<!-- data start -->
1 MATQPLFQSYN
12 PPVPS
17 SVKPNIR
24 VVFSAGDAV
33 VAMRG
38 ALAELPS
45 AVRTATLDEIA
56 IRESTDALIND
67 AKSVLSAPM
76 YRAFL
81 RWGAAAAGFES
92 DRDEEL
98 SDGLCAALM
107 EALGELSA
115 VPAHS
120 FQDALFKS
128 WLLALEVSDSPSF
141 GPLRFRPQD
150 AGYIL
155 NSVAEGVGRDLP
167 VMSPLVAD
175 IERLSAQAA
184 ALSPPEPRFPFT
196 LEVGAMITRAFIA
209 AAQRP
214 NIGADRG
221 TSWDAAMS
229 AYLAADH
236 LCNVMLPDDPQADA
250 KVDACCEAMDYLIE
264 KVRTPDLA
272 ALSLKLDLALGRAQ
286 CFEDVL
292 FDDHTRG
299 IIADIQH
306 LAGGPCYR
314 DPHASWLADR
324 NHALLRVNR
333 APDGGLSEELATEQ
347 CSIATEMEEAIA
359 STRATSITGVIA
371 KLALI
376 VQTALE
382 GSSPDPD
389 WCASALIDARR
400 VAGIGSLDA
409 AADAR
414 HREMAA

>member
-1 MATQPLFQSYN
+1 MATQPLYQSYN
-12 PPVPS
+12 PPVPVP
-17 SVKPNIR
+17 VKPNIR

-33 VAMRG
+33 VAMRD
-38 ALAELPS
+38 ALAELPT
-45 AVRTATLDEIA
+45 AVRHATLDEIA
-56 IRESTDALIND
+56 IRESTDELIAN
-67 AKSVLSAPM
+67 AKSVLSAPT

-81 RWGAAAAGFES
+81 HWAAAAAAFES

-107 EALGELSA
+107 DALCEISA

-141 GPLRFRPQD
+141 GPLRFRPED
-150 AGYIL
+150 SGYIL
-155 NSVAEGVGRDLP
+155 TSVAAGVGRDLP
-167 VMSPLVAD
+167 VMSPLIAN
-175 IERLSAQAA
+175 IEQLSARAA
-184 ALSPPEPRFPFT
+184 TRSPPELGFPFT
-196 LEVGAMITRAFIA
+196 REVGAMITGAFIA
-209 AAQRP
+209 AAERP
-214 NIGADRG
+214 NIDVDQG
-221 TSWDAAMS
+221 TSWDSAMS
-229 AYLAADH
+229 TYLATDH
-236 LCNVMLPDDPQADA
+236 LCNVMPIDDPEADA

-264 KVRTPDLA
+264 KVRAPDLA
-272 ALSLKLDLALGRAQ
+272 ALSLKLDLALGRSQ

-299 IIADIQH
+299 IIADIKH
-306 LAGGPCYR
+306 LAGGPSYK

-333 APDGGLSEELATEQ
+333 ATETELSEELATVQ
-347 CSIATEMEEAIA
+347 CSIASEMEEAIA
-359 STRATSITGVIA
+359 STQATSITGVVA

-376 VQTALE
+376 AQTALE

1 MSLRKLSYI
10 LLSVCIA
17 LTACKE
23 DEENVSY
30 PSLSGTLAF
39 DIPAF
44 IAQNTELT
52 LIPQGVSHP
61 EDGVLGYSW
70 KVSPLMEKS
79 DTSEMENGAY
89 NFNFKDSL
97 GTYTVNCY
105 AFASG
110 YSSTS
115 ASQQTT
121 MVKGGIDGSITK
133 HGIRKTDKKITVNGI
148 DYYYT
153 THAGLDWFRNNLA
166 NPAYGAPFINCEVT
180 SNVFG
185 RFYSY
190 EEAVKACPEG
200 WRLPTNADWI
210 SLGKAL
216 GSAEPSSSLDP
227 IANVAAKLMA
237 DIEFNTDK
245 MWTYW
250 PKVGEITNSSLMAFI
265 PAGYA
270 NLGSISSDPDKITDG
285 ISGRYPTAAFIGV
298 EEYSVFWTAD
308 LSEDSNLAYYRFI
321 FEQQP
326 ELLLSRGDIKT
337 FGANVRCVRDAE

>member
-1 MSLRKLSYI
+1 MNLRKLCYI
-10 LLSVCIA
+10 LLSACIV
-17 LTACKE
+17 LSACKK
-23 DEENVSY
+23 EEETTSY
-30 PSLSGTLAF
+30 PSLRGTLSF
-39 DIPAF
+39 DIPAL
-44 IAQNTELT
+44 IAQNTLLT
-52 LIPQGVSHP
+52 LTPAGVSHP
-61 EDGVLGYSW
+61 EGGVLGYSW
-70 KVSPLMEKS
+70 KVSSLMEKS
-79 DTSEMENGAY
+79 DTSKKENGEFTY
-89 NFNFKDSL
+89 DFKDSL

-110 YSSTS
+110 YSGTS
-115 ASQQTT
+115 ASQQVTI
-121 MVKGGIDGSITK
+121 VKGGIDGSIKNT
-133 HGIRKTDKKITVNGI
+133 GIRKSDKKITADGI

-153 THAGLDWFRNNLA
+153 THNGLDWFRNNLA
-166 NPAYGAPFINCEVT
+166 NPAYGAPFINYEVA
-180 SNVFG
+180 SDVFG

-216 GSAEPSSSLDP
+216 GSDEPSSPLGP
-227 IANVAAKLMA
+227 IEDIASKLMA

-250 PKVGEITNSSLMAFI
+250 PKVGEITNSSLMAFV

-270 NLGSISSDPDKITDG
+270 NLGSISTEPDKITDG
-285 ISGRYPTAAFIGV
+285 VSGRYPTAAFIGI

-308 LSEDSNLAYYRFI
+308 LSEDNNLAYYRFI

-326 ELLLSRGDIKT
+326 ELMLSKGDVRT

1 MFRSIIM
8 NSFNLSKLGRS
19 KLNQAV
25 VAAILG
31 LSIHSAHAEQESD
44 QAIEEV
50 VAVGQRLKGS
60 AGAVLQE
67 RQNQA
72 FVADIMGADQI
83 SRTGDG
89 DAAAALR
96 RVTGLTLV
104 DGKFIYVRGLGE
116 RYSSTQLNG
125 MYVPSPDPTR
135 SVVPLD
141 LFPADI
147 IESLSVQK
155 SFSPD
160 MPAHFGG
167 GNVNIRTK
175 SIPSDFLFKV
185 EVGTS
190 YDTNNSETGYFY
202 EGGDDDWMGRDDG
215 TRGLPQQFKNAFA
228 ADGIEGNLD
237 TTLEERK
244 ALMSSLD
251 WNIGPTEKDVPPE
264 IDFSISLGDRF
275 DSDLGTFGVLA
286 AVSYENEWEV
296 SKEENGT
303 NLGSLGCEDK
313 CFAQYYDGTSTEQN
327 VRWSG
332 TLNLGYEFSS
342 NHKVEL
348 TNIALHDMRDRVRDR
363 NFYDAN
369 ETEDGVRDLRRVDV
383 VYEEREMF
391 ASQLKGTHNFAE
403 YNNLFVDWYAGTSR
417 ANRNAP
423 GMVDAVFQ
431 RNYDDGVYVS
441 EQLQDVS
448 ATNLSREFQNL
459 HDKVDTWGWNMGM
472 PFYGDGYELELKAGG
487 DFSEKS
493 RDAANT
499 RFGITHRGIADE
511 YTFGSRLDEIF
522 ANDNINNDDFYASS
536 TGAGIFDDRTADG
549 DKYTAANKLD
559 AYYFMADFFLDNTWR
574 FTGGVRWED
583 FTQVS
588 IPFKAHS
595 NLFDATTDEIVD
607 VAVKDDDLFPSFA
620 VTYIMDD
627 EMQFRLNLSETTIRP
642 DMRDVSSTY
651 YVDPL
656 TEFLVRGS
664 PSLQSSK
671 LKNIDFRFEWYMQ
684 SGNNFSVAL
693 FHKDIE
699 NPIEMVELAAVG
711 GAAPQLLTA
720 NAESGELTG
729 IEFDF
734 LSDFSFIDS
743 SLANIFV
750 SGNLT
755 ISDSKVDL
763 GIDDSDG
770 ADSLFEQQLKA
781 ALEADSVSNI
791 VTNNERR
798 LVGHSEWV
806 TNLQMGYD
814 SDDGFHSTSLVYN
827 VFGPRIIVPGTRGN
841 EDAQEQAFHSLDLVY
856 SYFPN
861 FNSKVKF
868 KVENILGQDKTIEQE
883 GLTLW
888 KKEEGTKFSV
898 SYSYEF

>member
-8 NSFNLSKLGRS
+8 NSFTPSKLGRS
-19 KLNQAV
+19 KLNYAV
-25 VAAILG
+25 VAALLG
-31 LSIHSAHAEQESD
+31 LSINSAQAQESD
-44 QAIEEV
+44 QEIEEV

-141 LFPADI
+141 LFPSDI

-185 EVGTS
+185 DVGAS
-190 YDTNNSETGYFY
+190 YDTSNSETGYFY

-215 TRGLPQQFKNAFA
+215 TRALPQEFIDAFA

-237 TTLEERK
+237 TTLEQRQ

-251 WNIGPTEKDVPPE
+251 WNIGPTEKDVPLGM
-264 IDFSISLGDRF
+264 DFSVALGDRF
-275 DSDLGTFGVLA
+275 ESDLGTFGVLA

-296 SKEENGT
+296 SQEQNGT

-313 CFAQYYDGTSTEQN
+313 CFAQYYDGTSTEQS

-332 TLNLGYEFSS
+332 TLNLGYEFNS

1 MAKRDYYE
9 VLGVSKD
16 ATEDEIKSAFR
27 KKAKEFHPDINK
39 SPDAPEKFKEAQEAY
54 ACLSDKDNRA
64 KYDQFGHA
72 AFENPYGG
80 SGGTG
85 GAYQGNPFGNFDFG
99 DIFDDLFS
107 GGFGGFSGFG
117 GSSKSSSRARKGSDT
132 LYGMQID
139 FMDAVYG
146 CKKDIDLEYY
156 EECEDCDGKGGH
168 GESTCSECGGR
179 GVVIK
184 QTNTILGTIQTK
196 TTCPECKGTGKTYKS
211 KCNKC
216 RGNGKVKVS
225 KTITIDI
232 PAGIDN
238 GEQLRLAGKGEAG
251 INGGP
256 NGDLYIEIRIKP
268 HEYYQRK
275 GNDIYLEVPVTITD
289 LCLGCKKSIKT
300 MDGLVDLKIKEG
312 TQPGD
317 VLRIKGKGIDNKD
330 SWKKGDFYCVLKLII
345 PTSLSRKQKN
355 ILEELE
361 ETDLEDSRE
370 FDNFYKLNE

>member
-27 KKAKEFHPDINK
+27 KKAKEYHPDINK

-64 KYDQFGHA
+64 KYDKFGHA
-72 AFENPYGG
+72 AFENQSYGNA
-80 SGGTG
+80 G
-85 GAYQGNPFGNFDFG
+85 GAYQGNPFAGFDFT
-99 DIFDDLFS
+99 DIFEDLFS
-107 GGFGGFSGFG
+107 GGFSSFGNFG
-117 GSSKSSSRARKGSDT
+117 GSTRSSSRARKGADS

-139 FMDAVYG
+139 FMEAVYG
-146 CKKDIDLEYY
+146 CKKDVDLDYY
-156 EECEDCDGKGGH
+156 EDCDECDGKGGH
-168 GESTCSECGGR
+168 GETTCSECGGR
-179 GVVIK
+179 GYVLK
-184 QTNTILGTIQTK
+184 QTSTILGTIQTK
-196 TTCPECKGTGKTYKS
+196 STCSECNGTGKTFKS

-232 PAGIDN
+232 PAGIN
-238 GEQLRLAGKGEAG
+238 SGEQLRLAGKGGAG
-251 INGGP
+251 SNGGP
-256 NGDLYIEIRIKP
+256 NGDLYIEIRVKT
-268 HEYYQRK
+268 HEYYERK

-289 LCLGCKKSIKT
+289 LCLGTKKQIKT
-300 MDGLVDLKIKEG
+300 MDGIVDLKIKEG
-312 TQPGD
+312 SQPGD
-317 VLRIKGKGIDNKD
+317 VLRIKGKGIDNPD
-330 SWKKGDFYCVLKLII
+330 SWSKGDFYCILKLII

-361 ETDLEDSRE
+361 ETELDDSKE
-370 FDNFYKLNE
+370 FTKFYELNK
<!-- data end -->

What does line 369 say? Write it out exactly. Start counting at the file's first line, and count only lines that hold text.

355 ILEELE